(or at least a bit of it!)

(or 'pcpcp'!)

Lecture by John Greatrex 26 Feb 2004

How to rebuild the Crystal palace
The Crystal Palace Corner

Ladies and gentlemen good afternoon. I should like to thank Dulwich Picture Gallery for the opportunity to talk to you on the subject How To Rebuild The Crystal Palace.

I don't mean the Crystal Palace football club. I don't mean the township just south of Southwark (a mile beyond the toll-gate) that bears the name of a famous building that stood on the hill for 82 years.

Nor is my subject any of the structures proposed for the top-site since the building burned down 67 years ago. To all the architects and enthusiasts currently proposing schemes for the top-site in the 'style and spirit of the original Crystal Palace' to them all I extend my best wishes.

No, what I mean is Paxton's Crystal Palace.

I mean Paxton's Crystal Palace in the same way that on the northern edge of this ancient borough, by the banks of the River Thames, we don't have any Tom, Dick or Harry's Globe, we have Shakespeare's Globe.

We have the jewel of our First Elizabethan Age rebuilt. Like Paxton's Crystal Palace it too burned down and it took an American, almost four hundred years later, to give us back this important part of our heritage.

I remember as a pupil at Alleyn's well over 30 years ago, sitting in St. Barnabas Parish Hall in the village listening to Sam Wannamaker (Sam Sam Wanna Make A Theatre Man.) He was trying to persuade us that 'Rebuild The Globe' was a challenge worth attempting.

What he would have given in those early days to have been in possession of a set of detailed architectural plans of Shakespeare's original theatre.

Yet this is exactly what we do have for another building that burned down - Paxton's Crystal Palace - the flower of our Victorian Age.

And we have an original copy of the plans right here in the exhibition. It's in the first display case in the first room.

This book, produced in 1852, states in the opening paragraph:

'The object has been to produce a work so correct and complete as to enable an architect or engineer to erect a similar building if necessary.'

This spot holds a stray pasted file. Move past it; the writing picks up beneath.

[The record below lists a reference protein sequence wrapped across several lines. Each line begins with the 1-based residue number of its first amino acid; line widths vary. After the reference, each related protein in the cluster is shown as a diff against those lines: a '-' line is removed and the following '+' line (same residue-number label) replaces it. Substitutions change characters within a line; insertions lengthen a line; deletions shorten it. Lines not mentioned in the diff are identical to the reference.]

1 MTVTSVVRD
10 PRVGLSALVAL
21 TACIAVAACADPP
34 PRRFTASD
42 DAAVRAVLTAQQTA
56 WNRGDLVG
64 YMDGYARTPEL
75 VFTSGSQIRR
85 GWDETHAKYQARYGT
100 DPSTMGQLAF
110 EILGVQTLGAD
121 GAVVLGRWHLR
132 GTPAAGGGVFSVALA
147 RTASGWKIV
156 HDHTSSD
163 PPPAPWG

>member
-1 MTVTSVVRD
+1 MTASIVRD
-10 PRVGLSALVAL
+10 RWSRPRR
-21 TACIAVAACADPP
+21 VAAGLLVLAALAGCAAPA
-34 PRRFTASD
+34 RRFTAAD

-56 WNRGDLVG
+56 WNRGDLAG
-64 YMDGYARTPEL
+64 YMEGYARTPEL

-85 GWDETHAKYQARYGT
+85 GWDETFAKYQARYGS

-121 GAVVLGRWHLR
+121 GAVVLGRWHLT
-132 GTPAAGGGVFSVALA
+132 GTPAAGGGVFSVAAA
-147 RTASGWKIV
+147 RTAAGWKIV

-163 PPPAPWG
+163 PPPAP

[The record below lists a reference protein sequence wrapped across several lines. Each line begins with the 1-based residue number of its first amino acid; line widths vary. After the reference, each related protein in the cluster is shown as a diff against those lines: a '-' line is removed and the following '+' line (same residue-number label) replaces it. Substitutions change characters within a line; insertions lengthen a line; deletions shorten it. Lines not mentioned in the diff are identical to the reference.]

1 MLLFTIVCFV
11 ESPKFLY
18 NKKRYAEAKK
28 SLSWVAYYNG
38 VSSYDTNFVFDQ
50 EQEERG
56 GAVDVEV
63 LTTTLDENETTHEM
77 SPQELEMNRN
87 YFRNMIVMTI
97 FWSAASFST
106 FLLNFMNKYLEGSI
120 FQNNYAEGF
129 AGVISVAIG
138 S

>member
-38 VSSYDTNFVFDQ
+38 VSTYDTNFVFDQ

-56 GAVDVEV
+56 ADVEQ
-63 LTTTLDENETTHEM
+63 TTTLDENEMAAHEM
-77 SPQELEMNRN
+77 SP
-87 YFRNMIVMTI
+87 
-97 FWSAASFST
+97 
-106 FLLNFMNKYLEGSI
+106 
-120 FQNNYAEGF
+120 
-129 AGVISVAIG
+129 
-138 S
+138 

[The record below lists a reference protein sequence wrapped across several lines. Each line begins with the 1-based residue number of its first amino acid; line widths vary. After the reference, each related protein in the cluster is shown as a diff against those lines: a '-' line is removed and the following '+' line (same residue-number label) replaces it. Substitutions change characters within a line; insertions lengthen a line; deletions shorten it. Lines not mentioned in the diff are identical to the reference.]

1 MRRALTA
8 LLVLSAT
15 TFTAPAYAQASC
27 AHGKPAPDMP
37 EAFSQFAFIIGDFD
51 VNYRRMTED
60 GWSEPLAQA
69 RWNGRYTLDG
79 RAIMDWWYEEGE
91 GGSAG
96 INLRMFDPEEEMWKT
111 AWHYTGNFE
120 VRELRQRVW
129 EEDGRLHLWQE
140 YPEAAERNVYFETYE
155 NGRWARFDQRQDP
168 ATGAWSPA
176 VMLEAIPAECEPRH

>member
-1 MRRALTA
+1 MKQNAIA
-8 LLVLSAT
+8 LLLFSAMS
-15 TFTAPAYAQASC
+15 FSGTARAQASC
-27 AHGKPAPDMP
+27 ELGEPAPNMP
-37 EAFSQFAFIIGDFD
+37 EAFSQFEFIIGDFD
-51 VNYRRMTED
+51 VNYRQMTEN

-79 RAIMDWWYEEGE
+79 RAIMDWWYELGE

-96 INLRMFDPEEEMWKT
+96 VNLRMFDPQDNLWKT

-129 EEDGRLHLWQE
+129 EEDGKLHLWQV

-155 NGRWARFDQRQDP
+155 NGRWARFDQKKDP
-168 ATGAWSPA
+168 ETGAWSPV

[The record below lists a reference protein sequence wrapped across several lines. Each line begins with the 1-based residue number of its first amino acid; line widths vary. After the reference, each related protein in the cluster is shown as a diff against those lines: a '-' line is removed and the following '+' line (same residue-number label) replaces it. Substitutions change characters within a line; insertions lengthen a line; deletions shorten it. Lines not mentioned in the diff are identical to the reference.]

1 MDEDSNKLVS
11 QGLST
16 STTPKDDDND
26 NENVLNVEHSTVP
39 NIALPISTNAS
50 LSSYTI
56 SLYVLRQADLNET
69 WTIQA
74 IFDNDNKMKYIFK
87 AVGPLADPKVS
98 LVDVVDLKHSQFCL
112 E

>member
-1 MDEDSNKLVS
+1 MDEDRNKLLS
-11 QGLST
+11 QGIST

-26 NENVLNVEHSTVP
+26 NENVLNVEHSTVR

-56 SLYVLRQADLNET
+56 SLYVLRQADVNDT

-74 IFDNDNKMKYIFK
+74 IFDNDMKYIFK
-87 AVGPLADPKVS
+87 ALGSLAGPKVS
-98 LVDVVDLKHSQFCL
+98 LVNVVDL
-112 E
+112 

These drawings and instructions would have been of immediate help to those, who after dismantling the original building in Hyde Park, re-erected the enlarged Crystal Palace at the top of the hill. As the writer states at the end of the introduction:

'easy to erect………any required size'

I would recommend its use today for anyone wishing to reconstruct even the smallest part of Paxton's Crystal Palace, let alone anyone suggesting a permanent imposing structure for the top-site in the 'style and spirit of the original', which any building must be, according to the 1990 Act of Parliament.

Now I don't know if there will ever be a 21st century Crystal Palace constructed on the top-site or any other site in the UK or beyond...

I do know that any future Crystal Palace will require at least all these four Ls: Land, Law, Loot and Locals.

Land - agreed use of the Metropolitan Open Land
Law - planning permission
Loot - lots of lolly and crucial to this particular site
Lots of Local Support

To all those setting out to conquer these four mountain peaks - good luck - may the fours be with you!

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A Crystal Palace Corner

As I said this book would also be of fantastic assistance to anyone wishing to reconstruct even the smallest part of Paxton's Crystal Palace - even for example a corner of the Crystal Palace - taking up an area of ground half the size of an 8 ft square.

A Crystal Palace Corner - like the one temporarily erected in Hyde Park in 2001, on the site of the first Crystal Palace for the BBC series 'What The Victorians Did For Us.'

This one stayed up for less than a day. It rested on a firm grass and earth base and was weighed down at ground level with a lot of heavy weights.

So how was it achieved? For the first time in almost 150 years, for a few hours at least, a full size cast iron corner of the Crystal Palace was allowed to grace the site of the Great Exhibition

For this part of the 'Rebuild The Crystal Palace' story we must travel up the M40 to Oxford and return to the year 1850.

At the same time that Mr. Henderson and Mr. Fox were mass producing their Paxton designed Crystal Palace Parts for Hyde Park they were also contracted to construct a new railway station at Rewley Road, Oxford. They used the same Crystal Palace designed columns and roofing for this building.